Atatiana Jefferson’s father gets restraining order
The burial of Atatiana Jefferson, who was fatally shot by a Fort Worth police officer, has been delayed after her father was granted a temporary restraining order, according to court records.
Jefferson’s family as well as dozens of Fort Worth-area residents were expected to gather at The Potter House in Dallas on Saturday, a week after an officer killed her while she was inside her home. Police arrived at her house while she was with her 8-year-old nephew because a neighbor called the police to express concern about her open front door.
But Dallas County Judge Brenda Hull Thompson signed an order Friday saying that Marquis A. Jefferson, whom a death certificate lists as Atatiana Jefferson’s father, has full authority to make arrangements for her funeral and burial.
Marquis Jefferson, who sought the restraining order so he could be included in the arrangements, is planning his daughter’s funeral for Thursday instead, Bruce Carter, a spokesman for the family, told reporters Friday night.
Despite the legal action, Carter said Jefferson has a good relationship with his daughter’s mother and siblings, who use the last name Carr.
“The Carr family is invited, there is room for them, they are more than welcome, they’ll be respected, they’ll be treated with dignity and that’s what should happen,” he said.
A hearing is scheduled for Monday to determine if the restraining order will continue.
Shot while playing video games with her nephew
Former Fort Worth Officer Aaron Dean, one of the officers who responded to the call at Jefferson’s house, resigned from the force and has been charged with her murder. Jim Lane, a Fort Worth attorney who is representing Dean, declined to comment on the case.
Jefferson, 28, was playing video games with her nephew when the two officers arrived, responding to a concerned call from a neighbor about the exterior doors being open at that late hour.
As officers walked in the dark outside the house, Jefferson heard the noise in the backyard, pulled a gun from her purse and pointed it toward the window, police said.
Body camera footage shows Dean yelled, “Put your hands up! Show me your hands!” before he fired through the window, killing Jefferson.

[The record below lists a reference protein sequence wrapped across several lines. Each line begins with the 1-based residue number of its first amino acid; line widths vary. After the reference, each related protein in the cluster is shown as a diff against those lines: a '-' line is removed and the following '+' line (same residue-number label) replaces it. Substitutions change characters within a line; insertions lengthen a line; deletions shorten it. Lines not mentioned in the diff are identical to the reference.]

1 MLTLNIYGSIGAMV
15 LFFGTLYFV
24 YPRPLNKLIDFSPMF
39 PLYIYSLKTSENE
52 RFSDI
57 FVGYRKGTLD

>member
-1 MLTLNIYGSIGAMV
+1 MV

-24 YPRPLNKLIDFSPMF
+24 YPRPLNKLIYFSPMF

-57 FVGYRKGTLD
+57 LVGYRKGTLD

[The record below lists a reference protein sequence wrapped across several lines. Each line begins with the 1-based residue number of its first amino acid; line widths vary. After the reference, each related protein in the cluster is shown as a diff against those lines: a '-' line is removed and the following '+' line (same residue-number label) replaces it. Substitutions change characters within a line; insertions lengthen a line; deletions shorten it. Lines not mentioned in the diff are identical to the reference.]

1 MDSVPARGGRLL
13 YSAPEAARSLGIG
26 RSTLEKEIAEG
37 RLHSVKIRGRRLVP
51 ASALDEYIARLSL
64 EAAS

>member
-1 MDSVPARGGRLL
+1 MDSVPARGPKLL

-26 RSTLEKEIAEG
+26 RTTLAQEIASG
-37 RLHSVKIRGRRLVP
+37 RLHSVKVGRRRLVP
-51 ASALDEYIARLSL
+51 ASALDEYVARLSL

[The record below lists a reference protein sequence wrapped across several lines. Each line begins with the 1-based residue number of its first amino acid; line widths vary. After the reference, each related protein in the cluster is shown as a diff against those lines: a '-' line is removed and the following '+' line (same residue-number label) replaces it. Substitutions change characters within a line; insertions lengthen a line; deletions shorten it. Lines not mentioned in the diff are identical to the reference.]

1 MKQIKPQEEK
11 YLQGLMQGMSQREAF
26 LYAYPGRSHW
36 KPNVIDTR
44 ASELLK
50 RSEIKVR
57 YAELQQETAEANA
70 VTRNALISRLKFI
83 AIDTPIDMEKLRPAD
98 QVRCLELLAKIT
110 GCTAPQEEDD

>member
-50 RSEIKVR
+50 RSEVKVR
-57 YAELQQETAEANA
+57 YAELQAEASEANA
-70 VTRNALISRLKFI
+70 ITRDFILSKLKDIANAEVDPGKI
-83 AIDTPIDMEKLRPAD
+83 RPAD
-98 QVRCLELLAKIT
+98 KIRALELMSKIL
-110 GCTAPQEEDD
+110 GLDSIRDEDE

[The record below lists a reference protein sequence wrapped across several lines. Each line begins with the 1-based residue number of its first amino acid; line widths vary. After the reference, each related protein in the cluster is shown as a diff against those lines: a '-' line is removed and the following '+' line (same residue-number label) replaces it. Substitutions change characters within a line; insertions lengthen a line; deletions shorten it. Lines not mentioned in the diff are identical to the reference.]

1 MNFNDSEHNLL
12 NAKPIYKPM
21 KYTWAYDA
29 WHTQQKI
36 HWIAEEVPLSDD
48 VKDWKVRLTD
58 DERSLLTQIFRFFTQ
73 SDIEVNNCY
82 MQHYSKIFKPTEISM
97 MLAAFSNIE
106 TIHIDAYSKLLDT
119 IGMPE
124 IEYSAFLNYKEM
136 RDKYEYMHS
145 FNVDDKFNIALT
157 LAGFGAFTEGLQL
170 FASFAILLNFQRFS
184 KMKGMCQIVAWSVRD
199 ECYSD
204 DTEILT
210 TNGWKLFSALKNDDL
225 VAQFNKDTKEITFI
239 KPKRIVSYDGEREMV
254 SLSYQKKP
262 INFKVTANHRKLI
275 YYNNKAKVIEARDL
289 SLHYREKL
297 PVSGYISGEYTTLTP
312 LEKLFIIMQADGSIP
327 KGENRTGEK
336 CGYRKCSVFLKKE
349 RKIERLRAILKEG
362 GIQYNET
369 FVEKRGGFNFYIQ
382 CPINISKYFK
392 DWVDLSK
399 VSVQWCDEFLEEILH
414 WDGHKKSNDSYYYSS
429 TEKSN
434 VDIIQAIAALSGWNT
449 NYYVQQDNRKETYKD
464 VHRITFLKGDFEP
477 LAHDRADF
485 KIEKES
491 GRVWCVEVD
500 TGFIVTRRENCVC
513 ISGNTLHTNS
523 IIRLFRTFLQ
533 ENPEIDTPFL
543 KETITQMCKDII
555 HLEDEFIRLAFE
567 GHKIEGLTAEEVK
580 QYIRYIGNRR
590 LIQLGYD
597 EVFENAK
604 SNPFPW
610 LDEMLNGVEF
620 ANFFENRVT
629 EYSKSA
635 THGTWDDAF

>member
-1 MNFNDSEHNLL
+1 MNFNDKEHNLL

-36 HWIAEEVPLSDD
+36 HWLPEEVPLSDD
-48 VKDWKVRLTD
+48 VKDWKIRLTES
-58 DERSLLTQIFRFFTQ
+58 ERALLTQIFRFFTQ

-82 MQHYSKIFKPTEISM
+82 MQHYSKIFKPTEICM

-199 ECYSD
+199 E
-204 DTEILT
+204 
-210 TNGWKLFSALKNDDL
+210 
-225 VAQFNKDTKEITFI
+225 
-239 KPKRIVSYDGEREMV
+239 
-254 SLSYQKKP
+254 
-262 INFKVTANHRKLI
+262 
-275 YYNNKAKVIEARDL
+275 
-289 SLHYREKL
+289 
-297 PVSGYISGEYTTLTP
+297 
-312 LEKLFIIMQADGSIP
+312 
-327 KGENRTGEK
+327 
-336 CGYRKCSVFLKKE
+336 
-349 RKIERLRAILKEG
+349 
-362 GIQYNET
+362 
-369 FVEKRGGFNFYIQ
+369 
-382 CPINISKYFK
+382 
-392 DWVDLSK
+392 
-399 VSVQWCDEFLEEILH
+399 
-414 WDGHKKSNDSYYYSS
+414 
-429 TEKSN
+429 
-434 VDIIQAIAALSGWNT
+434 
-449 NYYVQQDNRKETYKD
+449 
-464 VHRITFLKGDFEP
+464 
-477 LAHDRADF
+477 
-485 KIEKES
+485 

The officers had not identified themselves as police officers.
Remembering a woman who loved her family
Jefferson had recently moved back home to Fort Worth to take care of her ailing mother. That night, she was looking after her nephew while her mother was in the hospital.
Amber Carr, Jefferson’s older sister, said her son shared a special bond with his “Aunt Tay.” They didn’t just play video games together — his aunt taught him life skills, such as writing a schedule to help him stay organized and showing him how to be better prepared for school.
Jefferson had been looking forward to taking her nephews to the State Fair of Texas while Carr recovered from major heart surgery.
“The relationship she has with my sons is indescribable,” Carr said. “Sometimes people think that they’re her kids, not mine.”
“Tay was love. And that smile? Lord have mercy, it could brighten up any room,” her father told reporters Friday night.
Jefferson not only loved her family, she loved helping others. She graduated with a pre-med degree in biology from Xavier University of Louisiana in 2014 and was working in pharmaceutical equipment sales, civil rights attorney Lee Merritt said.
NBA and NFL stars to pay for funeral
Sacramento Kings forward Harrison Barnes and his wife, Brittany, are paying most of the funeral costs. Philadelphia Eagles defensive tackle Malik Jackson has committed to paying for the rest, the Jefferson family’s attorney told the Dallas Morning News.
Barnes, an eight-year NBA veteran who played with the Dallas Mavericks for nearly three seasons before a trade to the Kings in February, told reporters he wanted to give back to the community.
“My wife and I wanted to do something for that family,” Barnes said to reporters in a video posted by NBC Sports. “It was a tragic situation that happened. No one should be killed during a wellness check, but the biggest thing is, anytime someone has to go through that, the last thing they want to have to worry about is trying to come up with the money for a funeral.”
CNN’s Holly Yan contributed to this report.